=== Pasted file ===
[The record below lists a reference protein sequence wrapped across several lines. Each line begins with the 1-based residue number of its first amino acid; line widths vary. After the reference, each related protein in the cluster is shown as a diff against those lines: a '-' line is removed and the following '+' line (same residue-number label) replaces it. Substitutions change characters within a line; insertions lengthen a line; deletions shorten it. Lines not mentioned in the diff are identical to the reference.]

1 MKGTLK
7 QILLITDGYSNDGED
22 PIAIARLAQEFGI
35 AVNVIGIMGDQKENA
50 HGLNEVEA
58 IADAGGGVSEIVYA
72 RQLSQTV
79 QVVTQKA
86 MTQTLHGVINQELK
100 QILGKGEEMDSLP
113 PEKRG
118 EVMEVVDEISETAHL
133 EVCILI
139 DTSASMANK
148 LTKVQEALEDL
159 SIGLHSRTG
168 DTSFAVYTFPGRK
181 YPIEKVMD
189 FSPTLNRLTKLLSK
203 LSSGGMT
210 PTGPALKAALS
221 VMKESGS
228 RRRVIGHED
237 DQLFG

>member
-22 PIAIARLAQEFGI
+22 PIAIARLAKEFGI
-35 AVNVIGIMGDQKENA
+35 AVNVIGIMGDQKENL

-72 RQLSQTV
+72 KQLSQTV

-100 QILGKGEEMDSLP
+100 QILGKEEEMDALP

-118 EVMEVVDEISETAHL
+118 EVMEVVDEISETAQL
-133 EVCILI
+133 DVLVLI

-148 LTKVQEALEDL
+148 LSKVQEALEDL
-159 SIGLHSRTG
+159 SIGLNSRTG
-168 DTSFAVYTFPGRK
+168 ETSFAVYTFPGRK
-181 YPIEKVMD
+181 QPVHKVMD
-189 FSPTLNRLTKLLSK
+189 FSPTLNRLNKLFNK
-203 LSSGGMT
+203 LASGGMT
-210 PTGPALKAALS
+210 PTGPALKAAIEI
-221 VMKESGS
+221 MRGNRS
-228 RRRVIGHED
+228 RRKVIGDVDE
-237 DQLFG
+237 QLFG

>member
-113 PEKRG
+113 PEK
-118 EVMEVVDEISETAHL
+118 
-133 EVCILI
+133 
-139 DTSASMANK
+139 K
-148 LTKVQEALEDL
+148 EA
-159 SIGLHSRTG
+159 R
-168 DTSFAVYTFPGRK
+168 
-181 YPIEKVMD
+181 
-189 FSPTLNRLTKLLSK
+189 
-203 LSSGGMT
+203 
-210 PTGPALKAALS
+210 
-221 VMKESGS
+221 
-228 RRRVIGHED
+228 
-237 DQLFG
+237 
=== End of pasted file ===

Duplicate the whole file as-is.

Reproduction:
[The record below lists a reference protein sequence wrapped across several lines. Each line begins with the 1-based residue number of its first amino acid; line widths vary. After the reference, each related protein in the cluster is shown as a diff against those lines: a '-' line is removed and the following '+' line (same residue-number label) replaces it. Substitutions change characters within a line; insertions lengthen a line; deletions shorten it. Lines not mentioned in the diff are identical to the reference.]

1 MKGTLK
7 QILLITDGYSNDGED
22 PIAIARLAQEFGI
35 AVNVIGIMGDQKENA
50 HGLNEVEA
58 IADAGGGVSEIVYA
72 RQLSQTV
79 QVVTQKA
86 MTQTLHGVINQELK
100 QILGKGEEMDSLP
113 PEKRG
118 EVMEVVDEISETAHL
133 EVCILI
139 DTSASMANK
148 LTKVQEALEDL
159 SIGLHSRTG
168 DTSFAVYTFPGRK
181 YPIEKVMD
189 FSPTLNRLTKLLSK
203 LSSGGMT
210 PTGPALKAALS
221 VMKESGS
228 RRRVIGHED
237 DQLFG

>member
-22 PIAIARLAQEFGI
+22 PIAIARLAKEFGI
-35 AVNVIGIMGDQKENA
+35 AVNVIGIMGDQKENL

-72 RQLSQTV
+72 KQLSQTV

-100 QILGKGEEMDSLP
+100 QILGKEEEMDALP

-118 EVMEVVDEISETAHL
+118 EVMEVVDEISETAQL
-133 EVCILI
+133 DVLVLI

-148 LTKVQEALEDL
+148 LSKVQEALEDL
-159 SIGLHSRTG
+159 SIGLNSRTG
-168 DTSFAVYTFPGRK
+168 ETSFAVYTFPGRK
-181 YPIEKVMD
+181 QPVHKVMD
-189 FSPTLNRLTKLLSK
+189 FSPTLNRLNKLFNK
-203 LSSGGMT
+203 LASGGMT
-210 PTGPALKAALS
+210 PTGPALKAAIEI
-221 VMKESGS
+221 MRGNRS
-228 RRRVIGHED
+228 RRKVIGDVDE
-237 DQLFG
+237 QLFG

>member
-113 PEKRG
+113 PEK
-118 EVMEVVDEISETAHL
+118 
-133 EVCILI
+133 
-139 DTSASMANK
+139 K
-148 LTKVQEALEDL
+148 EA
-159 SIGLHSRTG
+159 R
-168 DTSFAVYTFPGRK
+168 
-181 YPIEKVMD
+181 
-189 FSPTLNRLTKLLSK
+189 
-203 LSSGGMT
+203 
-210 PTGPALKAALS
+210 
-221 VMKESGS
+221 
-228 RRRVIGHED
+228 
-237 DQLFG
+237 